State Wildlife Commission hosting workshops locally

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— Whirling disease will be the primary focus of Colorado Wildlife Commission workshops that are being held today and Friday in Steamboat Springs.

The Wildlife Commission dictates policy and regulations for the Colorado Division of Wildlife. Commission members travel to a different location in the state each month to hold a workshop or a meeting. This month, the commission will meet in Steamboat Springs.

"This session, the focus will be on whirling disease," DOW spokesman Todd Malmsbury said.

Wildlife commissioners will hear presentations about whirling disease from the DOW's researchers, biologists and hatchery managers to help the commission better understand the scope of whirling disease issue.

From the information presented, the commissioners will make decisions about policy regulations, Malmsbury said.

Whirling disease is caused by a microscopic parasite that enters into the cartilage of fish and can cause deformity or death in certain types of trout, especially rainbow trout. The parasite is spread through an intermediate host, the tubifex worm, where it matures. The infected worm is eaten or the mature parasite is released into the water and is ingested by the trout.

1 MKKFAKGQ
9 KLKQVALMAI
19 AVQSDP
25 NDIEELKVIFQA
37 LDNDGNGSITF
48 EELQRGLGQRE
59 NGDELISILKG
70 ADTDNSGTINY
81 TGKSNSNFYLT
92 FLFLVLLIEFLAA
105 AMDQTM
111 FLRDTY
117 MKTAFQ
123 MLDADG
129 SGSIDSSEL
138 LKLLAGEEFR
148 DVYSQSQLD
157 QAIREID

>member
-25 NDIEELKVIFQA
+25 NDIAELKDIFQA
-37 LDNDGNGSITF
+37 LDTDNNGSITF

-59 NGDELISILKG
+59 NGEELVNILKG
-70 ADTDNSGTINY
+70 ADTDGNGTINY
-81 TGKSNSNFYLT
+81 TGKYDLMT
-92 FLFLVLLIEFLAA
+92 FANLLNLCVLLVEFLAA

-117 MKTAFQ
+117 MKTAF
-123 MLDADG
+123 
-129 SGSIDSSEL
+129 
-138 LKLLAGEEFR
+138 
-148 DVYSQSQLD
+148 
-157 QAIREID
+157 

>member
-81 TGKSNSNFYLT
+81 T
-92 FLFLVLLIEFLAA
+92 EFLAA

Though whirling disease as been an issue in Colorado for a number of years, more accurate testing methods for the parasite showed DOW officials in March that the disease was even more prevalent in state hatcheries than previously thought.

That had a major impact on the number of fish that were available to stock in Colorado waters this year.

That is the primary reason why the DOW wasn't able to stock Casey's and Fetcher ponds this year.

After the commission is updated on whirling disease, wildlife officials will have a presentation from various grouse work groups.

The grouse issue is an important issue, Malmsbury said, especially with growing concern about the habitat of sage grouse. Sage grouse live in south Routt County and a local work group has been meeting to explore ways to maintain and improve the animals populations.

Though the workshop is not an open forum, it is open to the public.

The workshop starts at 10 a.m Thursday at the Sheraton Steamboat Resort. Whirling disease discussions will last until 2:45 p.m. The grouse work groups will present their information at 3 p.m.

At 8 a.m. Friday, the commission will review its four-year financial plan and, at 10 a.m., talk about nonresident big game license limits. At 11 a.m. commission will go to Olympian Hall to see a presentation by Steamboat Springs High School students.

To reach Doug Crowl call 871-4206 or e-mail dcrowl@amigo.net

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